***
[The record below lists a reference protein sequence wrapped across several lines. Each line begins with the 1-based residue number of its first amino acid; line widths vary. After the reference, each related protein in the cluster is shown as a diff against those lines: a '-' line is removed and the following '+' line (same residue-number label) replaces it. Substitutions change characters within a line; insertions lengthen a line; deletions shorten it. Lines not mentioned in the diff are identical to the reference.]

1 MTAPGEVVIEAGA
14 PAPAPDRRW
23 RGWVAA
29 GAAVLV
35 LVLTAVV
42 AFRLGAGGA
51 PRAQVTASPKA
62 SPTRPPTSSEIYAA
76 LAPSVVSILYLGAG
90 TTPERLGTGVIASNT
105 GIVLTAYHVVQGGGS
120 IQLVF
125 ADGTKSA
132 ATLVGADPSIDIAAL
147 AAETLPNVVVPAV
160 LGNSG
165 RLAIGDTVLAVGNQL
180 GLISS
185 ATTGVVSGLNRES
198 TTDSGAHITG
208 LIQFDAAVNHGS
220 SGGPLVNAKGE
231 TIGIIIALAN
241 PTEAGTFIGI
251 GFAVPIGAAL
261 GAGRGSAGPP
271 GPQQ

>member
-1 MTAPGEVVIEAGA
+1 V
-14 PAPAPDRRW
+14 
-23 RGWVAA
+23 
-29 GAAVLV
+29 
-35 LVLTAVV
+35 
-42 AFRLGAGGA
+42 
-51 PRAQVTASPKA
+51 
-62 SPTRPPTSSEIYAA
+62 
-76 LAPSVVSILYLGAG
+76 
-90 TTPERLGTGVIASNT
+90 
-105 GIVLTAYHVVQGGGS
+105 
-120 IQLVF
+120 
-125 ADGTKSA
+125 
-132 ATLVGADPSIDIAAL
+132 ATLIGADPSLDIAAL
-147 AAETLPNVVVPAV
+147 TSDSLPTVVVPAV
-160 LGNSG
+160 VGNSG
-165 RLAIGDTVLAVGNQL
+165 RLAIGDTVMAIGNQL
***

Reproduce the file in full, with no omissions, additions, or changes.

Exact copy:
[The record below lists a reference protein sequence wrapped across several lines. Each line begins with the 1-based residue number of its first amino acid; line widths vary. After the reference, each related protein in the cluster is shown as a diff against those lines: a '-' line is removed and the following '+' line (same residue-number label) replaces it. Substitutions change characters within a line; insertions lengthen a line; deletions shorten it. Lines not mentioned in the diff are identical to the reference.]

1 MTAPGEVVIEAGA
14 PAPAPDRRW
23 RGWVAA
29 GAAVLV
35 LVLTAVV
42 AFRLGAGGA
51 PRAQVTASPKA
62 SPTRPPTSSEIYAA
76 LAPSVVSILYLGAG
90 TTPERLGTGVIASNT
105 GIVLTAYHVVQGGGS
120 IQLVF
125 ADGTKSA
132 ATLVGADPSIDIAAL
147 AAETLPNVVVPAV
160 LGNSG
165 RLAIGDTVLAVGNQL
180 GLISS
185 ATTGVVSGLNRES
198 TTDSGAHITG
208 LIQFDAAVNHGS
220 SGGPLVNAKGE
231 TIGIIIALAN
241 PTEAGTFIGI
251 GFAVPIGAAL
261 GAGRGSAGPP
271 GPQQ

>member
-1 MTAPGEVVIEAGA
+1 V
-14 PAPAPDRRW
+14 
-23 RGWVAA
+23 
-29 GAAVLV
+29 
-35 LVLTAVV
+35 
-42 AFRLGAGGA
+42 
-51 PRAQVTASPKA
+51 
-62 SPTRPPTSSEIYAA
+62 
-76 LAPSVVSILYLGAG
+76 
-90 TTPERLGTGVIASNT
+90 
-105 GIVLTAYHVVQGGGS
+105 
-120 IQLVF
+120 
-125 ADGTKSA
+125 
-132 ATLVGADPSIDIAAL
+132 ATLIGADPSLDIAAL
-147 AAETLPNVVVPAV
+147 TSDSLPTVVVPAV
-160 LGNSG
+160 VGNSG
-165 RLAIGDTVLAVGNQL
+165 RLAIGDTVMAIGNQL